A pet can be defined as an animal kept for companionship or pleasure. There has been a trend in recent years towards keeping pets other than traditional domesticated species such as dogs and cats [ 1 ]. Dogs have been associated with humans for thousands of years, and through artificial selection have become well adapted to life as a human companion or worker [ 2 ]. Cats are commensal and retain more natural behavior, but again, there has been a long and mutually beneficial relationship with human beings [ 3 ]. Dogs and cats are not generally confined to small enclosures, information about their care and welfare is plentiful, and there are numerous veterinary practices that have the expertise and facilities to treat them [ 4 ]. In the past two decades, non-domesticated species of pets such as reptiles, exotic mammals (e.g., degus), amphibians and exotic birds (usually parrot species) have become popular as pets [ 5 ]. These pets are not always easy to care for as they may retain more wild behavior than, for example, dogs and cats, which are adapted to live with humans. While dogs and cats do exhibit behavioral problems and are not always treated in ways conducive to optimum welfare, they are not fundamentally unsuitable as pets, and large amounts of information is available on their proper care. In contrast, many exotic pets have specialized requirements in captivity that are beyond the scope of many pet keepers to provide [ 6 , 7 , 8 , 9 ]. Even some pets that have traditionally been seen as good children’s pets, such as rabbits and small rodents, may actually provide poor owner satisfaction in the long term due to innate behaviors that may be misaligned with owner expectations [ 7 ]. The welfare of these exotic pets is often at risk through a combination of factors, including a lack of accurate information available on their care, incorrect husbandry, and the unrealistic expectations of owners. This is often compounded by a lack of specialist veterinary care [ 4 ] and a lower propensity for owners to avail themselves of such care [ 10 ]. In this commentary, we review the suitability of a range of exotic species, from the point of view of animal welfare and owner satisfaction, and make recommendations on which taxa can make suitable companion animals.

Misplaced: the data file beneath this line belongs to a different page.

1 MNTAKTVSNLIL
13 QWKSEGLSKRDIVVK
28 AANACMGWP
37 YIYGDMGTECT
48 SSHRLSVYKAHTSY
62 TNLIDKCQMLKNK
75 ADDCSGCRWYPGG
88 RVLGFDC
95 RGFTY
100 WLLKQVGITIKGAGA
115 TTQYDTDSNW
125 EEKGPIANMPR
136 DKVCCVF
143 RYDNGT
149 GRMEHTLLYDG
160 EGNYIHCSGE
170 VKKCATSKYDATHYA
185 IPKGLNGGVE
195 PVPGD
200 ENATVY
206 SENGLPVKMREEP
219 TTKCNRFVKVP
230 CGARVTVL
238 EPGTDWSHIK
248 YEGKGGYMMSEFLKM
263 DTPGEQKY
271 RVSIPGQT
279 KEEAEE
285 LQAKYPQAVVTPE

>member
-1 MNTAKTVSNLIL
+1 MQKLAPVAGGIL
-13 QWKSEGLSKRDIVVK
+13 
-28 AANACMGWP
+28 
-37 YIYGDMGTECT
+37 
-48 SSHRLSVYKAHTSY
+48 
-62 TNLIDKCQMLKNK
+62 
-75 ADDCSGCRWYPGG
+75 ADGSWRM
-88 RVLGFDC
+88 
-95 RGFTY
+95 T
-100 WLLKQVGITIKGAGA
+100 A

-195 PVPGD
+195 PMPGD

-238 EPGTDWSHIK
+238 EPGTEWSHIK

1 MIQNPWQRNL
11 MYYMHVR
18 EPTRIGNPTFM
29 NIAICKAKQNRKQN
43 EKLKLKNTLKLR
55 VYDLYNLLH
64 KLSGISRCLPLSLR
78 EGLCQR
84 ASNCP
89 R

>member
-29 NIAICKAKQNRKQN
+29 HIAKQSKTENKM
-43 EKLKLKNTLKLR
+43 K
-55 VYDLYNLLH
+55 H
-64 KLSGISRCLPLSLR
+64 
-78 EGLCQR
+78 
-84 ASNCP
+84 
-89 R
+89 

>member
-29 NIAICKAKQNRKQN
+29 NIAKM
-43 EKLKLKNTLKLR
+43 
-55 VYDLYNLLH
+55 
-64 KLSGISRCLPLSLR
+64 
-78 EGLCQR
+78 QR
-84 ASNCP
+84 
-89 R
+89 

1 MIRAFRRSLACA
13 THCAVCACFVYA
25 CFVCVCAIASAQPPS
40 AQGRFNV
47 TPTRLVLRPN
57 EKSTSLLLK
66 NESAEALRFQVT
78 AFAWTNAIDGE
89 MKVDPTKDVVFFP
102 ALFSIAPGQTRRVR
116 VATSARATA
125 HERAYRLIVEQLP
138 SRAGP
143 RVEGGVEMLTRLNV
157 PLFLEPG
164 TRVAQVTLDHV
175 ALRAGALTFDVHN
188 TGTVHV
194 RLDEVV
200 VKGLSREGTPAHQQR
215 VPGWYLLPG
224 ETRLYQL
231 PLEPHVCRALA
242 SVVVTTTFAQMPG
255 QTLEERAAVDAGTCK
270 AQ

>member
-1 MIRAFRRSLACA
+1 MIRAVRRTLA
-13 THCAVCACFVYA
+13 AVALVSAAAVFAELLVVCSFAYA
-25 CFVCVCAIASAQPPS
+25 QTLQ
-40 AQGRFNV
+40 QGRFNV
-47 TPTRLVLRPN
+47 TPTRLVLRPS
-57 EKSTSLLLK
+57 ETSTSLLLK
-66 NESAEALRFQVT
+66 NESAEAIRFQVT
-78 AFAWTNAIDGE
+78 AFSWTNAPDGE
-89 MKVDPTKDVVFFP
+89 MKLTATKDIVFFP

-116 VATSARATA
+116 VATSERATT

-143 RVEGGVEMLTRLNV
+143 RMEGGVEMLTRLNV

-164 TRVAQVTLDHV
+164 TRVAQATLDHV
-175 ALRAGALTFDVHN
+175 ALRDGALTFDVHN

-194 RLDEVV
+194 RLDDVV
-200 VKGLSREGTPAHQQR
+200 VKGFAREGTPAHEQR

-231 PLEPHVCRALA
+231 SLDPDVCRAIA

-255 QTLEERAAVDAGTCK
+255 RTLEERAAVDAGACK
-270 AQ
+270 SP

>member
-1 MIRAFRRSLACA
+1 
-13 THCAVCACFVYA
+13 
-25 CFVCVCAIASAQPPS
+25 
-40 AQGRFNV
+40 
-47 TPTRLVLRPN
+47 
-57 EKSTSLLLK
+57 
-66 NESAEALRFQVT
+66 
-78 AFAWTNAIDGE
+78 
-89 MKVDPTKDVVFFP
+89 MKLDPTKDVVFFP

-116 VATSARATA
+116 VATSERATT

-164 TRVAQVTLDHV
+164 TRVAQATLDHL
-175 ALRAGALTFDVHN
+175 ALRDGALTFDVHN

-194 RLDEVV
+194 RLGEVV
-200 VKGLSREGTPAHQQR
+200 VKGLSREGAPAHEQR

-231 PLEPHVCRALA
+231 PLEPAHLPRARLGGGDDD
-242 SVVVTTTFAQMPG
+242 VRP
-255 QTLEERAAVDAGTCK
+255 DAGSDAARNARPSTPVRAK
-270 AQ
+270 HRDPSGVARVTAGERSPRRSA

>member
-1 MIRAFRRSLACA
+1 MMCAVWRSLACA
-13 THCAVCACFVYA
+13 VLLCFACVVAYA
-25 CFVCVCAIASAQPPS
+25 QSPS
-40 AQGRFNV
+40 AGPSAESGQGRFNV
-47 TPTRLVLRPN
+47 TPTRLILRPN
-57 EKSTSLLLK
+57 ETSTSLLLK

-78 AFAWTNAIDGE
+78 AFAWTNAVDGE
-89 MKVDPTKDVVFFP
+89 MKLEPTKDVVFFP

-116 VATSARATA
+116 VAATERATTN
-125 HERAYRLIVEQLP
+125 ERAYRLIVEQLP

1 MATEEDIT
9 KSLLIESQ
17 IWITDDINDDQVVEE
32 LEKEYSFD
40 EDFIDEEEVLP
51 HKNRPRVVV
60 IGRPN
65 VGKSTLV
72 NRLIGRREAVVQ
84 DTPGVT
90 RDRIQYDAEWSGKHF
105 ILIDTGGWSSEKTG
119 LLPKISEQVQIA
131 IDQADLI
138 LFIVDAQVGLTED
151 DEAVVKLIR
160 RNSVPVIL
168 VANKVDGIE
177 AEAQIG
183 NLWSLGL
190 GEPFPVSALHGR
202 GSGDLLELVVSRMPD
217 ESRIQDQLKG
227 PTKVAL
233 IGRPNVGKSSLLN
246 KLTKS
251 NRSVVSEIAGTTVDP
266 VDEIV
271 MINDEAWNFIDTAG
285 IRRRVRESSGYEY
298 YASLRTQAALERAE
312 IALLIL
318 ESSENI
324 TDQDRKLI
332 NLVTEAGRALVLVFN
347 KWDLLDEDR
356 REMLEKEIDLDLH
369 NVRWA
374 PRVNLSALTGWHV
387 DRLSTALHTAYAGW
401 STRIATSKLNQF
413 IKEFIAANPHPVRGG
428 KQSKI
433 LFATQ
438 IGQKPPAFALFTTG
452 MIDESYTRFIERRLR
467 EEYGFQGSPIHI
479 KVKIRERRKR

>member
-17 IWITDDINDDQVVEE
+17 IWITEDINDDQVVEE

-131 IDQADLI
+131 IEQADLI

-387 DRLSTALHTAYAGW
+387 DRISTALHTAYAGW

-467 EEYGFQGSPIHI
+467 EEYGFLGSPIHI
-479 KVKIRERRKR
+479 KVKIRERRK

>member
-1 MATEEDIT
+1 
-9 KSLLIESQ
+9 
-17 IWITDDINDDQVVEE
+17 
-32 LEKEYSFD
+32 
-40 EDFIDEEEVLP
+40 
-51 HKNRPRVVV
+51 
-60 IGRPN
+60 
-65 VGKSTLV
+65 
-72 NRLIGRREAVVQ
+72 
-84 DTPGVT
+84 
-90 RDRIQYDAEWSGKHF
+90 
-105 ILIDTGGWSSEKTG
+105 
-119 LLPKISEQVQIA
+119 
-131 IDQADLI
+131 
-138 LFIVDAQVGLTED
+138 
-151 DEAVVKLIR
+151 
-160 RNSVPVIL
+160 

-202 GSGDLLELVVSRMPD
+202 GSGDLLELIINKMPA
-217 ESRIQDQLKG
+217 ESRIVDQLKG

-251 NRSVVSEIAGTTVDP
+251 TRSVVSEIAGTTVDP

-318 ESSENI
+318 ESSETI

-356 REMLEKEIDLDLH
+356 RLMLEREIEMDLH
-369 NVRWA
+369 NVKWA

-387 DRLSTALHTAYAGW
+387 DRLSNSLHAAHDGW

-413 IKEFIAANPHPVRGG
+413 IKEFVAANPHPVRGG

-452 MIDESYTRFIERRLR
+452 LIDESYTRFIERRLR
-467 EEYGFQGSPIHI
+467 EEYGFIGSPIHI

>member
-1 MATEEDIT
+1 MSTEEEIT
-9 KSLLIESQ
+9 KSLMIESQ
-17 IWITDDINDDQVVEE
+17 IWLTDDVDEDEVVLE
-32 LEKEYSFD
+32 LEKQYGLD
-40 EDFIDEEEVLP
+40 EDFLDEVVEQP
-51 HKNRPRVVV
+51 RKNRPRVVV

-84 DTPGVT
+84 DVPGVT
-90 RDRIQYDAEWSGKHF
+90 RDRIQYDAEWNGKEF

2. Parrots and Cockatoos

Parrot species (Aves: psittaciformes) differ in their suitability as pets. Large parrots (e.g., Amazona spp.), macaws and cockatoos are highly intelligent, have a long lifespan and often exhibit neurosis-like personality traits and a predisposition to stereotypy and abnormal behavior indicative of poor welfare states [ 8 , 9 , 11 , 12 , 13 , 14 ]. This means that it would be difficult to provide for their needs in captivity, and as companion animals they are likely to suffer reduced welfare to some extent [ 8 , 9 , 14 ]. African Grey parrots ( Psittacus erithacus ) have been the subject of several studies on intelligence, cognition and referential communication, [ 15 , 16 , 17 , 18 ] and providing for their advanced cognitive and social needs can only be achieved by the most dedicated of pet keepers. Amazon parrots ( Amazona spp.) have also been shown to suffer poor welfare when caged without appropriate enrichment [ 19 , 20 ]. Unsurprisingly, the aforementioned large parrot species are also the most prone to stereotypic feather mutilation, an indication of psychological distress and poor welfare [ 8 , 9 , 21 , 22 ]. The larger parrots and cockatoos also have a long lifespan (up to 80 years), meaning they may need to be rehomed several times during their lives [ 9 ].